The internet has revolutionised the lexicographer’s ability to find authoritative information, says Jonathon Green. So why do so many still reject authority…?
It is a truth universally acknowledged that the ever-expanding aggregation of digitized information that we shorthand as ‘the Net’ has changed the game. All the games. Being no doubt both oaf and fool, but eschewing equally mud and flannels, I have but a single game. Chasing what William Cowper termed the ‘panting syllables,’ a phrase that he coined in 1782 for a poem entitled ‘Retirement’ and seems to ascribe to gents passing away their studied senescence. We shall see. Retirement does not enter into my dictionaries. There is another term, it is called research. And for that the Net has turned all known worlds upside down.
Thirty years ago, on purchasing my first machine, a wise and already far more computerate friend advised me that no, the machines were not clever, or no more clever than their users. GIGO, as the techies had it: garbage in, garbage out. On the other hand, they were fast. They have, of course, become infinitely faster and far more powerful and today I would not know how to spend the £7,000 I paid for the tortoise-powered IBM PC and its 20 MB (that’s mega not giga) external hard disk and tape backup (no one of which three components ever seemed happy to function problem-free alongside their partners).
It is the speed and the concomitant ability to chase down and present so much information that has, if only to look at the new possibilities of research, rocked the world. In terms of the searching and finding I perform there is nothing that I do now that I could not have done before. The books existed, there they were in libraries; the runs of newspapers, dry, yellowing, could extracted from a variety of archives; beyond print it was harder: if one wished to check a song lyric it was necessary to listen and pause, listen and pause; movies or TV scripts were inaccessible to the uninitiated, play scripts somewhat more common. So it went. The word was slow. The word was also serendipity: there was no focusing on a single word and looking for it. What you got was simply the fortunate fruit of concentrated (in every sense) reading. Indeed a good deal of even my 2010 book was gleaned thus.
As we know, all ça has changed and for once, in form if not content, it definitely ain’t la même chose.
For instance a check with Google Book Search shows me that changed the game, in its metaphorical sense is currently first recorded in Washington Irving’s 1857 Life of George Washington. This is backed by Google Ngrams. Game-changer, again metaphorical, can be traced to the early 1970s via both sources. (Logical enough: both are based on Goggle’s vast armoury of scanned materials. Like every user I have serious problems with GBS, but that’s another story). It is possible, and the option is there though in some cases it may require a subscription, to look further and run these searches through a variety of newspaper databases. Given the vagaries of OCR (which also impinge on Book Search) this may lead to false positives, and looking for metaphors always adds an extra dimension of frustration, but at the same time it may unearth earlier uses of both terms. It should also be noted that neither term as yet exists in the OED. Of course I might, had I been reading Irving’s book (a near impossibility given my primary interests) have stumbled upon it. For any form of pointilliste evisceration it also matters that book X or newspaper Y has been scanned in the first place. But the bigger picture is undeniable.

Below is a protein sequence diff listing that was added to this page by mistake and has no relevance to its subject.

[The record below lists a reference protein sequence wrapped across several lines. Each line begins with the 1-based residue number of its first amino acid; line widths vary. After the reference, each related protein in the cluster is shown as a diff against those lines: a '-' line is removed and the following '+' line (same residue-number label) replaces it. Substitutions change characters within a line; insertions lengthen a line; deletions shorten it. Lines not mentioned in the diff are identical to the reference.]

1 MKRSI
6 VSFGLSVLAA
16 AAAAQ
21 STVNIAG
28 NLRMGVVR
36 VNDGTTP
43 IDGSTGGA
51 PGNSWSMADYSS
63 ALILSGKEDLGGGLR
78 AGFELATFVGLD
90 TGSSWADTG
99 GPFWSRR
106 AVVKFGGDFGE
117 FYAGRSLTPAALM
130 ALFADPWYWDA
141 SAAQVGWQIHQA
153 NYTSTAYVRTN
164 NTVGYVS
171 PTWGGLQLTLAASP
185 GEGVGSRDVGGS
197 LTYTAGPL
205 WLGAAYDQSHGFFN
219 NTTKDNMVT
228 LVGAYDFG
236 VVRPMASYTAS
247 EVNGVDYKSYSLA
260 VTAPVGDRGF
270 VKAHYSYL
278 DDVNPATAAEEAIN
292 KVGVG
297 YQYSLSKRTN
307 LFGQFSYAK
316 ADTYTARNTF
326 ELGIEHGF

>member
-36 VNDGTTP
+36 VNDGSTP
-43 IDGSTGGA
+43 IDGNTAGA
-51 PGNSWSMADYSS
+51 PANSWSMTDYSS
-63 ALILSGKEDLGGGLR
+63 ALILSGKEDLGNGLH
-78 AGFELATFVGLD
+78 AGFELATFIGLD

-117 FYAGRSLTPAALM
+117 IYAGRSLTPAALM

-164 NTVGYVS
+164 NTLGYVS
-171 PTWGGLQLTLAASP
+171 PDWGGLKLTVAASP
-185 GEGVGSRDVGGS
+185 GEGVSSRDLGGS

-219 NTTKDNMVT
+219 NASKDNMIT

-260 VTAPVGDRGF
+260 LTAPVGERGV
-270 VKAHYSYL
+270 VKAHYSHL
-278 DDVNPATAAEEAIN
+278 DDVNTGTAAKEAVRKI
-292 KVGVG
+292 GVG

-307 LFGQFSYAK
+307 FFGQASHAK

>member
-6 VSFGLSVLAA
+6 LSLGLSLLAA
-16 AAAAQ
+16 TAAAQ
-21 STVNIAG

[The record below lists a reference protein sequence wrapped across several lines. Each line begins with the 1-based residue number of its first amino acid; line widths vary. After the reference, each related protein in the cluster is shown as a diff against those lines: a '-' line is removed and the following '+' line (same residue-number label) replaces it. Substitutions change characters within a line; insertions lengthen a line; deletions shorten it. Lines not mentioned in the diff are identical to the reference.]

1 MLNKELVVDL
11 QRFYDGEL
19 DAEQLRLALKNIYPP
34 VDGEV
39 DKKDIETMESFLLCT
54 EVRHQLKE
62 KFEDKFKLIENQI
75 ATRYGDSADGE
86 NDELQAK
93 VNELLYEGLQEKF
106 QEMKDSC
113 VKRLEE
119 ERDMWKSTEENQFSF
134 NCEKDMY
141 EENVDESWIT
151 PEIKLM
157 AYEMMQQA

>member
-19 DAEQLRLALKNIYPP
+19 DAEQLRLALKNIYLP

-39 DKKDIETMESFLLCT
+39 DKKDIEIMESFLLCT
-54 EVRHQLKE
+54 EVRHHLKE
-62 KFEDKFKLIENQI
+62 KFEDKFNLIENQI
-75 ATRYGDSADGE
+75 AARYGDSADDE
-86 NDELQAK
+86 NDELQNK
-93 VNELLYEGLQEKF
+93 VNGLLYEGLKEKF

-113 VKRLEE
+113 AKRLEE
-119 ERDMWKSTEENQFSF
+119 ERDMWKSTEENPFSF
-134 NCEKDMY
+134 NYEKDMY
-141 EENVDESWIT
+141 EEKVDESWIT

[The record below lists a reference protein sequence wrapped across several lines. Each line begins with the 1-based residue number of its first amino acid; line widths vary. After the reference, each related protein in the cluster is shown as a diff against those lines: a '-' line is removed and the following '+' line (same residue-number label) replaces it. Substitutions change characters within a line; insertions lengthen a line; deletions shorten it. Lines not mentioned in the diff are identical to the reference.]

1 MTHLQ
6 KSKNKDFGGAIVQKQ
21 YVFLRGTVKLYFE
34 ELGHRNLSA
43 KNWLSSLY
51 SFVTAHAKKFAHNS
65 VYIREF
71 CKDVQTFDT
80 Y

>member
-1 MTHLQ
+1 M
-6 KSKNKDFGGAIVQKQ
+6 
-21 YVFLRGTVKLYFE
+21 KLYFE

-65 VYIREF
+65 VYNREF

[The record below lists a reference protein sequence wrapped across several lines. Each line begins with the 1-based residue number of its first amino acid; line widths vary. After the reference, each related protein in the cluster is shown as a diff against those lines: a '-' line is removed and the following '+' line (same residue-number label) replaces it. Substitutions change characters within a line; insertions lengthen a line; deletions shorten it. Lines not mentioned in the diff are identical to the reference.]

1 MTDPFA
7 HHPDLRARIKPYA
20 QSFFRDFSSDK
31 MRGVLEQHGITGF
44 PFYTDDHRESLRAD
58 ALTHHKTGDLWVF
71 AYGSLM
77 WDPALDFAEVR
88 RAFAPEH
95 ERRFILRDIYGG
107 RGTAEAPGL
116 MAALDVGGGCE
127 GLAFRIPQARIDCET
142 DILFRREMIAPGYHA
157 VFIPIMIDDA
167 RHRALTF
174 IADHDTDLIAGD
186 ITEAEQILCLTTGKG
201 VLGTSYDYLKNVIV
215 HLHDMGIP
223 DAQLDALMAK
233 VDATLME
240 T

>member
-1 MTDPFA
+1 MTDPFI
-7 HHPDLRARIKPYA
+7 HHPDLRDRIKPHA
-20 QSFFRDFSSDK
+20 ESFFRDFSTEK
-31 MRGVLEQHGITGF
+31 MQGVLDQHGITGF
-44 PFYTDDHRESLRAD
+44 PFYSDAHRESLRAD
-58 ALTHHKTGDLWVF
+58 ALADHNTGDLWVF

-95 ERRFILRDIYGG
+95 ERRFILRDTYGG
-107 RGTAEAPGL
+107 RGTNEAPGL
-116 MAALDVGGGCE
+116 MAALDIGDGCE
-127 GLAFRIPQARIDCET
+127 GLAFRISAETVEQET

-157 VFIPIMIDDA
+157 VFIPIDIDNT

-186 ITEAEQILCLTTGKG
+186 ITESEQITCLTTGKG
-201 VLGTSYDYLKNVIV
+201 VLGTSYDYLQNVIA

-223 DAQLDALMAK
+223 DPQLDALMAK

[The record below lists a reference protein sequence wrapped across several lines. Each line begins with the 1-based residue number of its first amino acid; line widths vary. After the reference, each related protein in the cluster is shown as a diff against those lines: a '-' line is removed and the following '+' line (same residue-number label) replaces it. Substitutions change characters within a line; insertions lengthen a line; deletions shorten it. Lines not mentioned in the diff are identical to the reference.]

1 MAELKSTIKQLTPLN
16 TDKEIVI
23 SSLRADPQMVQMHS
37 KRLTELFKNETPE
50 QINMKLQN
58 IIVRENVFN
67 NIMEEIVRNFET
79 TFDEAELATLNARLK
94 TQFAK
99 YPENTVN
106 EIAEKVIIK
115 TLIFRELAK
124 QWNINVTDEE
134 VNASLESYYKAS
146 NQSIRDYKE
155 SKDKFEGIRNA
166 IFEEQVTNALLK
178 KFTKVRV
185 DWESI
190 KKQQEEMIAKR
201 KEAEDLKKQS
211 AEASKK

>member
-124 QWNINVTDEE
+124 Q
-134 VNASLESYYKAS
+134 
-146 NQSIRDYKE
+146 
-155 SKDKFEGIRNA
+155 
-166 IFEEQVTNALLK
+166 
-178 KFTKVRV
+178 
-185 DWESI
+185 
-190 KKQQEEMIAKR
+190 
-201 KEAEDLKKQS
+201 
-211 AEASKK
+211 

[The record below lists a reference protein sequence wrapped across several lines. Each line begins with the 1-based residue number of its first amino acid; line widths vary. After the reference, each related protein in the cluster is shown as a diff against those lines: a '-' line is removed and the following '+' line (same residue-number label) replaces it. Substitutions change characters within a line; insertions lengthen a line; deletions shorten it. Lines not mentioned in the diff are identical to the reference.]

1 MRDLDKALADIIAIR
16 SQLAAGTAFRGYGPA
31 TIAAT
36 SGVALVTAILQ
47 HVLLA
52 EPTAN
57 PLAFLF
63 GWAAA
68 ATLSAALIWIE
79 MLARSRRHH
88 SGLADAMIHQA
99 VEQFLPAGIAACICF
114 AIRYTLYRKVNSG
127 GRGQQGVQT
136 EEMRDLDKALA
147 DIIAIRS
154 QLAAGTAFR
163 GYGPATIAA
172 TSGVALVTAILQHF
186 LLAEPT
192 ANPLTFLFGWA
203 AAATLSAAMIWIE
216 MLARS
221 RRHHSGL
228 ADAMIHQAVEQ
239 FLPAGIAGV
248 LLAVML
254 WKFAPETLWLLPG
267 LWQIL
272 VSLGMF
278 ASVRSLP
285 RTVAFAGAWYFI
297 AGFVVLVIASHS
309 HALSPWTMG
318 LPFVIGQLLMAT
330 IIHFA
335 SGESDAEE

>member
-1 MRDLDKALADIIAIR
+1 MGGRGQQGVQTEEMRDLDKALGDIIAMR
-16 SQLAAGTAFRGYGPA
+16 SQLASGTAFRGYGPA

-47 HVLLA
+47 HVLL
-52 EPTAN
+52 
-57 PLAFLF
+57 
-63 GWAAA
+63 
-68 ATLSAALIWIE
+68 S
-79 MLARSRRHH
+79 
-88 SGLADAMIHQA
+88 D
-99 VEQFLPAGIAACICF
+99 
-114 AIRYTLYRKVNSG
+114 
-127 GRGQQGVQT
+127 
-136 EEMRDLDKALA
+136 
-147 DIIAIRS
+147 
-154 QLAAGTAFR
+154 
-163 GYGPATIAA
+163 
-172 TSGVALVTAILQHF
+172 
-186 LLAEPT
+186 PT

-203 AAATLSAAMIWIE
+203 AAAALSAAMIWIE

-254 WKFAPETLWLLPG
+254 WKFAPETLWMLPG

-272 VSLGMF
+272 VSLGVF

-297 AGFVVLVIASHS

This all seems good to me, a no-brainer even (first GBS record 1961; OED – using a newspaper archive – has a slightly ambivalent use for 1959) and everyone will have their own perspectives and their own uses for that box – on the desk, in the hand – and whatever technology connects it to the information-dense world.
What I find perverse, therefore, is that some simply don’t want to know. Fred Shapiro, author of the Yale Dictionary of Quotations, has recently reviewed the newly revised Bartlett DoQ for the TLS. As he notes, not only are many ‘deathless’ quotes omitted, but there seems a willful refusal to look beyond long-encrusted givens as regard ‘great lines’. The problem being that we can now check: such and such a humorist never made crack A (we know, all her scripts are on offer), a Nobel prize winner delivered no such aphorism as B (again we can run down his dicta). Yet ‘we’, or at least Bartlett, do not. The same goes for popular etymology. Among the etymologists’ holy grails is the phrase ‘the whole nine yards’. My own take runs ‘ety. unknown, but most of the many suggestions involve supposed standards of measurement, from the dimensions of a nun’s habit to the capacity of a cement truck and the length of an ammunition clip to that of a hangman’s rope. However, few, when checked, actually run to nine yards. It is most likely to be the use of nine as a form of ‘mystic’ number.’ My own ‘first use’ is 1960.
Now it appears that we do not need the nine. Let alone the 1960. An instance of ‘the whole six yards’ has been disinterred: a sports headline from a local US paper of 1922. And even better: during his own researches Mr Shapiro has found instances of ‘give’ or ‘tell’ the ‘whole six yards’ of a story in 1912 editions of the Mount Vernon Signal, Kentucky. The New York Times wrote all this up. The comments flowed in. If they have a theme it is simple: ‘I don’t care. My uncle/grandad/barber said it came from this [all the theories above and more] and I’m sticking to it.’ As for me, the database is already revised.
I truly don’t understand: is this some people thing I don’t get? I am locked into the necessity for ‘authoritative’ reference to be just that. We’re human, we fail but we’re definitely meant to try. We have the means, so use ’em or lose ’em. The second of which refers to book-buyers. Fuck knows, there aren’t that many left.